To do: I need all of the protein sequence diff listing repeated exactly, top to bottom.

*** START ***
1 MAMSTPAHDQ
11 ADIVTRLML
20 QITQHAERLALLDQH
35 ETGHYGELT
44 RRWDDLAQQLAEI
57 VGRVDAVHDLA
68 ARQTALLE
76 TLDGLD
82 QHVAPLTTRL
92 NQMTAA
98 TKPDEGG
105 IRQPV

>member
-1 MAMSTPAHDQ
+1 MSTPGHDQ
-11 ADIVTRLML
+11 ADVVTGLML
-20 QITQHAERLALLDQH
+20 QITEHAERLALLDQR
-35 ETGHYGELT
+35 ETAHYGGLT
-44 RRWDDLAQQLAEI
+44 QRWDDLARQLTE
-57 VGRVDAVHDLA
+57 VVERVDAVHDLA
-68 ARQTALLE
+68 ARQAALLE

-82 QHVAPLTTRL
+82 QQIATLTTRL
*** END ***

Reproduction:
1 MAMSTPAHDQ
11 ADIVTRLML
20 QITQHAERLALLDQH
35 ETGHYGELT
44 RRWDDLAQQLAEI
57 VGRVDAVHDLA
68 ARQTALLE
76 TLDGLD
82 QHVAPLTTRL
92 NQMTAA
98 TKPDEGG
105 IRQPV

>member
-1 MAMSTPAHDQ
+1 MSTPGHDQ
-11 ADIVTRLML
+11 ADVVTGLML
-20 QITQHAERLALLDQH
+20 QITEHAERLALLDQR
-35 ETGHYGELT
+35 ETAHYGGLT
-44 RRWDDLAQQLAEI
+44 QRWDDLARQLTE
-57 VGRVDAVHDLA
+57 VVERVDAVHDLA
-68 ARQTALLE
+68 ARQAALLE

-82 QHVAPLTTRL
+82 QQIATLTTRL